SHANGHAI (Reuters) – The capital of China’s Xinjiang region, home to the mostly Muslim Uighur minority, has launched a campaign against halal products to stop Islam penetrating secular life and fuelling “extremism”.
In a meeting on Monday, the Communist Party leaders of Urumqi led cadres to swear an oath to “fight a decisive battle against ‘pan-halalization’,” according to a notice posed on the city’s official WeChat account.
Everyday halal products, like food and toothpaste, must be produced according to Islamic law.
China has been subject to heavy criticism from rights groups and foreign governments amid reports of a punitive crackdown that has seen the detention of as many as 1 million mostly Muslim ethnic Uighurs in Xinjiang.
Beijing has denied it is systematically violating the rights of Xinjiang’s Muslims, saying it is only cracking down on extremism and “splittism” in the region.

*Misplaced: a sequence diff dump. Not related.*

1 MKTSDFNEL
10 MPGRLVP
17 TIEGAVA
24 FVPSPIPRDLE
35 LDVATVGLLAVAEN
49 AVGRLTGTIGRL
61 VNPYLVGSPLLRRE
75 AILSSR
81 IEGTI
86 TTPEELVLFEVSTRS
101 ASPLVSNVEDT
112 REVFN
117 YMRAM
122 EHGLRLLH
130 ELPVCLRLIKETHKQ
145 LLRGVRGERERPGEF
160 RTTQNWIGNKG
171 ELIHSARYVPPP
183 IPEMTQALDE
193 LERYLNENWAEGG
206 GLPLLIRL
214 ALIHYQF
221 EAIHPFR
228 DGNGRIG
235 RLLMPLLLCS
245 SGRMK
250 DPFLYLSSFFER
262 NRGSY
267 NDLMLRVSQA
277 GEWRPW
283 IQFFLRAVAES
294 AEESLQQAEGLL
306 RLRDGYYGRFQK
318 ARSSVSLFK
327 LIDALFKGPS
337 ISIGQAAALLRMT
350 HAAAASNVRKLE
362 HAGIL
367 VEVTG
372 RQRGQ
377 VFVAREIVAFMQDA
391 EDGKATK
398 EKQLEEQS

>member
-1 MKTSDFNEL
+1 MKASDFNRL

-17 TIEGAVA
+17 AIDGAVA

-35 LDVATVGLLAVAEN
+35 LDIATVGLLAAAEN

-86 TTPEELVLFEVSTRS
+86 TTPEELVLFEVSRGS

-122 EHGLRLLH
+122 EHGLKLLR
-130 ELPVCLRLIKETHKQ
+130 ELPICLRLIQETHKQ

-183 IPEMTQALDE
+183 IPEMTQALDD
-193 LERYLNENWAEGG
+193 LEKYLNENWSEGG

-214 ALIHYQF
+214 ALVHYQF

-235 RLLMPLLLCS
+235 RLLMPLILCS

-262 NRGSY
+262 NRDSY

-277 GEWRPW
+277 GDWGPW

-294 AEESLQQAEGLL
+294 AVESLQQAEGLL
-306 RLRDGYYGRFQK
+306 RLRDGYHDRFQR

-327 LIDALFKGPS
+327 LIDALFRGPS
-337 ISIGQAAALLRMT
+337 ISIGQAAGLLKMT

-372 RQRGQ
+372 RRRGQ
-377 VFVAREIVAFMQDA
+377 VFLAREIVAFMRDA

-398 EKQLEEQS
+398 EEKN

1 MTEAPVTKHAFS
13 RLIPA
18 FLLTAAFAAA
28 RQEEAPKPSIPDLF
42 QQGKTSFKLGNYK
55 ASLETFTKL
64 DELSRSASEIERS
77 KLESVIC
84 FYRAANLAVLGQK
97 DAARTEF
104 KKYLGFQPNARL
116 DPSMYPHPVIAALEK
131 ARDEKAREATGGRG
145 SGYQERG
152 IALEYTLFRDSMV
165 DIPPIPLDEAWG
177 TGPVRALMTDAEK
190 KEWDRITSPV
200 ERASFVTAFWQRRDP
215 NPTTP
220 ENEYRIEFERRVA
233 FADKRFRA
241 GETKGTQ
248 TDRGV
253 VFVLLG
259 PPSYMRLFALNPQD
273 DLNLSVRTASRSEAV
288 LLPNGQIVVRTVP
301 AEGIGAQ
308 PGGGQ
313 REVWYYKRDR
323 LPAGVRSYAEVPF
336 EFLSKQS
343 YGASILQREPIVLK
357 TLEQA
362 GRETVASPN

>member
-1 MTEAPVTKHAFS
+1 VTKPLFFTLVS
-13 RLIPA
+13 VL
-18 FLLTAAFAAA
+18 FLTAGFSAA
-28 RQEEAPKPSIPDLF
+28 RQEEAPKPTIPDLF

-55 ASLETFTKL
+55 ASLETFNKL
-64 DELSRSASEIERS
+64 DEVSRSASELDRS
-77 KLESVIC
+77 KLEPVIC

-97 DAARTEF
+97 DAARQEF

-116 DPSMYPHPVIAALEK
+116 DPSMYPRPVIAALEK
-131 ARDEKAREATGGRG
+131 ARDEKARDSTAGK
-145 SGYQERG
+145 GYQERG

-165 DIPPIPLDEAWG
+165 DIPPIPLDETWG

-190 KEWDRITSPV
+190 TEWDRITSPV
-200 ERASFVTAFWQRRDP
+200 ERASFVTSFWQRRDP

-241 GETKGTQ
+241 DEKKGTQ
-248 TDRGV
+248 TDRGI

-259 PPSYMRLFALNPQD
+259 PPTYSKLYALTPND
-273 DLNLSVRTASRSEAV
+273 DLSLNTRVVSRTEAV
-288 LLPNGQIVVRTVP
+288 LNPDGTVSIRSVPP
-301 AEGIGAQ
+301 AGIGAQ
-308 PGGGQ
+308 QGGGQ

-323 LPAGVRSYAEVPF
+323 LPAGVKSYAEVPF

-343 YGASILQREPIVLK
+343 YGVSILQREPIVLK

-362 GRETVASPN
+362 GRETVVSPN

The official Global Times said on Wednesday that the “demand that things be halal which cannot really be halal” was fuelling hostility towards religion and allowing Islam to penetrate secular life.
As part of the anti-halal campaign, Ilshat Osman, Urumqi’s ethnically Uighur head prosecutor, penned an essay entitled: “Friend, you do not need to find a halal restaurant specially for me”.
According to the WeChat post government employees should not have any diet problems and work canteens would be changed so that officials could try all kinds of cuisine.
The Urumqi Communist Party leaders also said they would require government officials and party members to firmly believe in Marxism-Leninism, and not religion, and to speak standard Mandarin Chinese in public.
Chinese citizens are theoretically free to practice any religion, but they have been subject to increasing levels of surveillance as the government tries to bring religious worship under stricter state control.
The Communist Party in August issued a revised set of regulations governing its members behaviour, threatening punishments or expulsion for anyone who clung to religious beliefs.
(Reporting by David Stanway and Christian Shepherd; Editing by Michael Perry)